But for buyers, there is instability throughout the complex. Haddock, cod, tilapia, pangasius and pollock prices are all out of their normal relationship to each other. Disruptions in the cod market, possible major disruptions in pangasius, and the fact that several species are out of their historical value patterns is going to make 2018 a very interesting year for whitefish, with the first effects seen during Lent.
The rapid change in cod prices is being driven by two things: the reduction in Pacific Cod from Alaska that will be announced this week at the North Pacific Fisheries Mgt. Council, and a 100,000 ton reduction in the Barents Sea quota which will not be made up by increased fishing in Iceland.
Almost all cod products have seen upward price moves in the past six weeks.
Cod is sold in a variety of products, each with its own market dynamics. But many of these products flow from the price of H&G cod, both Pacific and Atlantic. H&G Pacific cod prices have shot up, with some reports of sales for Western Cut (collar off) above $5000 per ton.
Sales of H&G Atlantic cod from Russia, the mainstay of Chinese processing, are also creeping up, but not that sharply yet.
H&G cod domestically in the US is the basis for the huge refresh category, which is the primary way in which retailers and restaurants get their ‘fresh’ cod. This group prefers longline cod.
in 2017, trawl gear catches of Pacific Cod were 71,902 tons in the Bering Sea, and 13000 in the Gulf.
Longline (and pot) catches were 123,133 tons in 2017 for the Bering Sea, and about 20,000 tons in the Gulf.
But for 2018, the ABC for Pacific Cod in the Bering Sea is 188,000 tons, down from 233,000 tons in 2017. The catch last year was 197,000 tons through November. If the TAC is set on the same percentage of the ABC, and catches adjust it would be in the 172,000 ton rang, a decline of 16,000 tons. Further declines are expected in 2019.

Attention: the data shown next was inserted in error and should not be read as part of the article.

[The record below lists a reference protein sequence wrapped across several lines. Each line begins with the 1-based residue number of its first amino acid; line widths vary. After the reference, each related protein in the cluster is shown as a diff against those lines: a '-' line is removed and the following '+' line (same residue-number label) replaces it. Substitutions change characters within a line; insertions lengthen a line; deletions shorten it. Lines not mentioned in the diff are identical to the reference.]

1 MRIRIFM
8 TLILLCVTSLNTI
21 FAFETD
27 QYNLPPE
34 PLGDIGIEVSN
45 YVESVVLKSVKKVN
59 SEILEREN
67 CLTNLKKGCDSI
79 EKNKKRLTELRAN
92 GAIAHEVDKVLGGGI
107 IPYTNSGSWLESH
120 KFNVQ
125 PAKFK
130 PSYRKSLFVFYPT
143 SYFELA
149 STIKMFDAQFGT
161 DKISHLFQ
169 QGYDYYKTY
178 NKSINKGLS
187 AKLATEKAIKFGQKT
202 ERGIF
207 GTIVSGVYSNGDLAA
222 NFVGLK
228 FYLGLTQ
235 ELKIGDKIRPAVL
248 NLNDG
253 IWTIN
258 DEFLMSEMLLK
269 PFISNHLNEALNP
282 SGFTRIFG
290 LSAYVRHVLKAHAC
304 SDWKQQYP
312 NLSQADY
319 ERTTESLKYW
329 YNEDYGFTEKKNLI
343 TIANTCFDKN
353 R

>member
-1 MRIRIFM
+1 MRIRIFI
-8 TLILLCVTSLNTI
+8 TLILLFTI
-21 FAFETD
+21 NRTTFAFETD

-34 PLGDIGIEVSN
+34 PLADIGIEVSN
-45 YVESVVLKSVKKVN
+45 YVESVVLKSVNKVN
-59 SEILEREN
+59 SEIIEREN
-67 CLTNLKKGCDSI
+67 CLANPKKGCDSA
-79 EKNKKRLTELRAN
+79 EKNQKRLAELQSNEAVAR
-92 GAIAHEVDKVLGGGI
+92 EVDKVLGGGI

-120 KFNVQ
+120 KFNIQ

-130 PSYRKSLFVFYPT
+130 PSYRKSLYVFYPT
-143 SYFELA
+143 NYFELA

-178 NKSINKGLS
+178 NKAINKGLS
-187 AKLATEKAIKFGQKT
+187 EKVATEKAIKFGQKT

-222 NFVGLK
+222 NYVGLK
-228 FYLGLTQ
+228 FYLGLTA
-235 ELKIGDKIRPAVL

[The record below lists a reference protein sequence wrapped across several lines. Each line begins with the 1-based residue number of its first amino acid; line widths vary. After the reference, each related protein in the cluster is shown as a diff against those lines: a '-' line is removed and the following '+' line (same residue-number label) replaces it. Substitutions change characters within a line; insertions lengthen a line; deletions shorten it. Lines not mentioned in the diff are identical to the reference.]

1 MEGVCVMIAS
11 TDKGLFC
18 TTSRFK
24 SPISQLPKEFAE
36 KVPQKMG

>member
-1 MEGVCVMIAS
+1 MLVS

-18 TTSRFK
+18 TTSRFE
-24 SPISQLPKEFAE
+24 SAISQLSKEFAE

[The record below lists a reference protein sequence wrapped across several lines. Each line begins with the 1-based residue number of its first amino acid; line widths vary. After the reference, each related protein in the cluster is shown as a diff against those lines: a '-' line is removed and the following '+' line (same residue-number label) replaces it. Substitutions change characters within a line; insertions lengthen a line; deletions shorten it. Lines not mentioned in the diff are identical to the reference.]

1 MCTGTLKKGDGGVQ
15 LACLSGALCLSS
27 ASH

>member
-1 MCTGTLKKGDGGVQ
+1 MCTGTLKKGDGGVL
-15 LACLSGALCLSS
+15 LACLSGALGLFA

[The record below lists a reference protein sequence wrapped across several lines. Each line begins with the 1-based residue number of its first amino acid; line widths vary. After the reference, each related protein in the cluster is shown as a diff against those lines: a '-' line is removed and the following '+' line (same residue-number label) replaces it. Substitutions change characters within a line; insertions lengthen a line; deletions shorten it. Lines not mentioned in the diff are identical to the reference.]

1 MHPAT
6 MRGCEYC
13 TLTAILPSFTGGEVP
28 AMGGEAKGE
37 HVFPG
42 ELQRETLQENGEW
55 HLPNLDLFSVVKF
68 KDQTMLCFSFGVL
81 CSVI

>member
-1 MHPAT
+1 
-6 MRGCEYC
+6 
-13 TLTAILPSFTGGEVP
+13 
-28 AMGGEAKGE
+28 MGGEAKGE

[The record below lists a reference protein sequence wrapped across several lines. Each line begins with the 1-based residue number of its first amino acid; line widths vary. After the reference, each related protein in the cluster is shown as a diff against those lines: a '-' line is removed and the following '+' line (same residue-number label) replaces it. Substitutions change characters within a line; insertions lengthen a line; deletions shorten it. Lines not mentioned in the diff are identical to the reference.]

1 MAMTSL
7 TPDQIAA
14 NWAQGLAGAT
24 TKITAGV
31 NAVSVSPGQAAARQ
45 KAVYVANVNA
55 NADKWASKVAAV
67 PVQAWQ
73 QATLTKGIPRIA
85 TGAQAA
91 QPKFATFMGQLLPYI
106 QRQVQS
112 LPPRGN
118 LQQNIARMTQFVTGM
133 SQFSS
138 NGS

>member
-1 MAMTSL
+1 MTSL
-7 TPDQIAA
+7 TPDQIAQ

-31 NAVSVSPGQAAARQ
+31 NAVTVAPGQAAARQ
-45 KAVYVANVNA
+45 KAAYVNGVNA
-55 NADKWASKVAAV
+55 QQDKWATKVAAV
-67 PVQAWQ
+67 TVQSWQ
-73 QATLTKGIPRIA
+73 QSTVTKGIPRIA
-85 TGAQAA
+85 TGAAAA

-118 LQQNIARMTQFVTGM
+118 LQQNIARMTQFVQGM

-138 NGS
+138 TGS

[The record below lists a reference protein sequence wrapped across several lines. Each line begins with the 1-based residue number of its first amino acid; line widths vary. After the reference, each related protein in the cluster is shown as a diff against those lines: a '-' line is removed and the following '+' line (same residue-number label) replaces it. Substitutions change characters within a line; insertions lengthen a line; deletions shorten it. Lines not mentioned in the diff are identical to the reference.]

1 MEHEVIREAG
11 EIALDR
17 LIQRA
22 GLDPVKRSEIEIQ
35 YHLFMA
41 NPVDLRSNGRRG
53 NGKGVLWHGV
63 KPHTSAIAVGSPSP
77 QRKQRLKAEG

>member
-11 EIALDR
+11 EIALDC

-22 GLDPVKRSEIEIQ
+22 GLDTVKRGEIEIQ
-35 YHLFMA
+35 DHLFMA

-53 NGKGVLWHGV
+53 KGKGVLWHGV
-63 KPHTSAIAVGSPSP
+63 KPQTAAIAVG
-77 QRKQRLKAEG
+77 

In the Gulf, the TAC in 2017 was 64,000 tons, of which 33,000 tons were caught thru early November. For 2018, the recommendation is for an ABC of 18,000 tons. Again if the same percentages are used, this would lead to a TAC in the range of 13,000 to 14,000 tons. Even if this was 100% caught, which is unlikely in the Gulf, the supply would be cut another 20,000 tons.
So the upshot is that somewhere around 35,000 less tons of cod will be produced in Alaska next year, and this could lead to a reduction in Longline cod of 10% to 15%. Given the increased demand for cod in recent years, this will have a market impact.
Beyond cod, the haddock markets have not recovered from the price spike in 2014 and 2015, and haddock is still selling below the price of cod, a reversal from its normal position. A rise in cod prices will likely see a rise in haddock prices as well, as some users switch to what is still the cheaper fish.
The precarious situation with pangasius has also led to instability in the relationship of tilapia and pangasius pricing. Pangasius has traditionally sold for less than tilapia. However there is a lot of uncertainty as to whether the Trump administration may shut down imports of Pangasius at the end of March, when the USDA deadline for equivalency comes in force.
In the normal course of events, the USDA would extend the deadline and work with Vietnam is they were attempting to make progress. But in the politicized atmosphere against imports, it is likely that pangasius could become a political pawn and could easily be banned. Importers have been rushing to stockpile against this possibility.